Saturday, April 11, 2020

To Be of Use

I'm surprised I haven't quoted this exchange from Terry Pratchett's Witches Abroad before:
'A witch doesn't know the meaning of the word “failure”, Gytha.'

They shot up into the clear air again. The horizon was a line of golden light as the slow dawn of the Disc sped across the land, bulldozing the suburbs of the night.

'Esme?' said Nanny Ogg, after a while.


'It means “lack of success”.'

They flew in chilly silence for several seconds.

'I was speaking wossname. Figuratively,' said Granny.

'Oh. Well. You should of said.'
It came irresistibly to my mind when I listened to some remarks by Noam Chomsky in conversation with Amy Goodman of Democracy Now:

Here's the relevant part:
Suppose Biden is elected. I would anticipate it would be essentially a continuation of Obama - nothing very great, but at least not, uh, totally destructive, and opportunities for an organized public to change what is being done, to impose pressures. 

It's common to say now that the Sanders campaign failed  I think that's a mistake.  I think it was an extraordinary success, it completely shifted the arena of debate and discussion.  Issues that were unthinkable a couple of years ago are now right in the middle of attention.  The, uh, worst crime he committed in the eyes of the establishment is not the policies he's proposing, but the fact he was able to inspire popular movements, which had already been developing: Occupy, Black Lives Matter, or many others, and turn them into an activist movement which doesn't just show up every couple of years to push a lever and then go home, but applies constant pressure, constant activism, and so on.  That could affect a Biden Administration.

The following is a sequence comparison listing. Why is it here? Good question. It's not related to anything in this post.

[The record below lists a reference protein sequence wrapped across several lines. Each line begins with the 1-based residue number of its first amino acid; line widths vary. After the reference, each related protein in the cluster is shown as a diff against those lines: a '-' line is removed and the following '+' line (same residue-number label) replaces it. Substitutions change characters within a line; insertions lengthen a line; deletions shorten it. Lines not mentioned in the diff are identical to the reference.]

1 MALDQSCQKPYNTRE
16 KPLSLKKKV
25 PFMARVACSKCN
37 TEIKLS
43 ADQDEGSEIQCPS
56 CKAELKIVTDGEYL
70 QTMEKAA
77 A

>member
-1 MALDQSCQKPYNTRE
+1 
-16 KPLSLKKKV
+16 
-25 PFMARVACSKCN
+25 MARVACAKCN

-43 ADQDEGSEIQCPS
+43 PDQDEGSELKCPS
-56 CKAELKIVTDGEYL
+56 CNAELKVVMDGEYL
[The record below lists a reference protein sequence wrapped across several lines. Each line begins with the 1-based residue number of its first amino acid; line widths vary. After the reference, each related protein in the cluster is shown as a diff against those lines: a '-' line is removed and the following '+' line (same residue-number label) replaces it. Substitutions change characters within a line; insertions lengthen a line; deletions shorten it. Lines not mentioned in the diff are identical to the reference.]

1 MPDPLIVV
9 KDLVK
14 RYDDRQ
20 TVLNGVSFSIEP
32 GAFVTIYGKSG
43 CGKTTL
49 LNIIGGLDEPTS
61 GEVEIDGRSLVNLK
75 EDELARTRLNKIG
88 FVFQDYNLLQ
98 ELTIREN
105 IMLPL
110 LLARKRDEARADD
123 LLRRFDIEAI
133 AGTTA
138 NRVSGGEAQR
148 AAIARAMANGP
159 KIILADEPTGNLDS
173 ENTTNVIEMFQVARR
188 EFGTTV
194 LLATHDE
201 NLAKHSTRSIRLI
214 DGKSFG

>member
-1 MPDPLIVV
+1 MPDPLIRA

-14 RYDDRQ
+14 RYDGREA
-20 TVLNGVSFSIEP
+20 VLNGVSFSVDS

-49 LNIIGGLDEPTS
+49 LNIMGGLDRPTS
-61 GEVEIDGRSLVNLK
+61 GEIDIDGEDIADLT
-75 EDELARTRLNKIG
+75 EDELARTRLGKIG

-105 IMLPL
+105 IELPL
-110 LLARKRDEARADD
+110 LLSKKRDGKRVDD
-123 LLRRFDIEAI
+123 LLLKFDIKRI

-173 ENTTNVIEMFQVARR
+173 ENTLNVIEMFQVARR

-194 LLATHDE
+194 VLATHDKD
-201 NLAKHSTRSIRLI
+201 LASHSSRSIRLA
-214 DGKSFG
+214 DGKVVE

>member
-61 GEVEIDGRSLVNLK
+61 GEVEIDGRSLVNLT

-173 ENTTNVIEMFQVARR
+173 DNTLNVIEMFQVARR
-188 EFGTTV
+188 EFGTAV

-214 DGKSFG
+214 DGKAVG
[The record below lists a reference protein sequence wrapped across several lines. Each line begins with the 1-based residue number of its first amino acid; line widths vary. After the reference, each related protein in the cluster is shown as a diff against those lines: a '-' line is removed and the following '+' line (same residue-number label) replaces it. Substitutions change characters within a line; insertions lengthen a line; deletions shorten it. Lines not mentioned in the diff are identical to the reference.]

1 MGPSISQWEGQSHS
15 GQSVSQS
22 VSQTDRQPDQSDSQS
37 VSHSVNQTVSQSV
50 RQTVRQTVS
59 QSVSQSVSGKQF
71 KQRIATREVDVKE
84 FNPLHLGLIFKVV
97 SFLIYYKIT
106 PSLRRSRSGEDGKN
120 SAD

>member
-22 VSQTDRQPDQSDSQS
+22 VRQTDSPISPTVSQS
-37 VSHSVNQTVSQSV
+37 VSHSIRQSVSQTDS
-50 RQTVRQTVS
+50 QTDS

I love Chomsky, but once again I disagree with him.  He's moving the goalposts in a way that I don't think many progressives would accept from anyone else.  (Many on the left, of course, deride him as a collaborationist meliorist, which in many respects he is, but that's only surprising if you ever believed he was a revolutionary.)

Sanders's campaign in 2016 was even more of a long shot than it was this time, and it did succeed in pushing certain issues into mainstream debate that had been easy to dismiss before.  But this time the goal was to win the nomination and put Bernie Sanders into the White House, and this the campaign failed to do.  Claiming that winning the primaries and the general election was not the aim, that changing the acceptable realm of discussion is the important thing, is at best an attempt to rouse the troops with inspiring oratory - and Chomsky has never been good at doing that.  That's not an accusation, or even a criticism: he has always been proud of his lack of charisma, and mobilizing emotion has never been his role.  In this case, though, it just leaves the bareness of his claim naked to the critical eye.